Then there are the bright murals of Lincoln Pharmacy (232 North Ave., 412-821-2379), an old-fashioned drug store that serves as Millvale's unofficial gift shop. The pharmacy also houses a Pamela's P&G Diner which offers the same rich, crêpe-style pancakes you'll find in city locations, but with a smaller crowd than you'll typically find at the Squirrel Hill and Oakland. (Also, the Sunday brunch crowd is more of the after-church variety than college kids who woke up with a hangover and a stranger.)

Across the street you'll find Jean-Marc Chatellier's Bakery (213 North Ave., 412-821-8533), considered by many the finest French bakery in the Pittsburgh area. Maybe the wafting aromas of fresh croissants and French pastries seem incongruous amid the gritty, working-class environs ... but an equally odd sight is the steady stream of BMW, Mercedes, and Lexus SUVs bringing the bakery's well-heeled clientele to the area.

The entry to Chatellier's Bakery - PHOTO: HEATHER MULL

Richies with a sweet tooth aren't the only invaders to prowl Millvale's quiet streets. On any given night, you'd think the town had been taken over by goths, metalheads, hippies, or ? worst of all ? teen-agers. What draws them from all over the region is Mr. Small's Theatre, a 650-capacity live-music venue housed in the former St. Anne's church, located just off Grant Avenue (450 Lincoln Ave., 412-821-4447). Over the past few years, it has become one of the city's premiere venues, hosting sold-out performances by the likes of Sonic Youth, Ryan Adams, Bone Thugs-N-Harmony, Dinosaur Jr. and Pittsburgh's own rising talents, including mashup artist Girl Talk. The Mr. Small's complex, owned by Mike Speranzo and Rusted Root's Liz Berlin, includes a large skate park located along the Allegheny River and recording studios, including a new North Side facility.

Music fans of the collecting persuasion will already know and love Attic Records (513 Grant Ave., 412-821-8484). Readily identified by its bright neon and its colorful Sgt. Pepper-style mural, Attic Records is a collector's paradise of rare LPs and 45s (especially soul and R&B), as well as used CDs.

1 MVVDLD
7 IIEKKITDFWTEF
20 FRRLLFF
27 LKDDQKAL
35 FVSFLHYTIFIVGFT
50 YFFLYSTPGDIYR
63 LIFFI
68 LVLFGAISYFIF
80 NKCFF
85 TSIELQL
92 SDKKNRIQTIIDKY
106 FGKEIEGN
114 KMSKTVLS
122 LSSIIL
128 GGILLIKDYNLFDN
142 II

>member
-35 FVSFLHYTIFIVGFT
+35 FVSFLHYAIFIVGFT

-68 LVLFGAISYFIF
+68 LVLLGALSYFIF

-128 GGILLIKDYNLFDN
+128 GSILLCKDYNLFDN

And let's not forget the watering holes. For a cheap draft, a bite, and perhaps a hard stare from the locals, Millvale offers plenty of dark corners to slink into, whether it's the neighborhood Italian joint Tony's Bar & Grill (139 Howard St., 412-821-9822), the divey Happy Day Lounge (313 North Ave., 412-821-9838) or some of the Mr. Small's crowd spilling over into the Double L (307 Grant Ave., 412-821-2647). Strangers to these climes might do well to start with the landmark Grant Bar & Lounge, located just off the Route 28 exchange at 114 Grant Avenue (412-821-1541), offering pub fare and over 70 years of history. For a younger crowd, pool and a jukebox, try Bar Millvale, a few blocks from the central business district at 616 North Ave. (412-822-7228).

In all, Millvale offers a set of seemingly incongruous characteristics: a gritty history and a beyond-unpretentious present, coupled with a few pop-cultural destinations and convenience to Downtown. With all that in Millvale's favor, the next flood it faces may be made up of newcomers.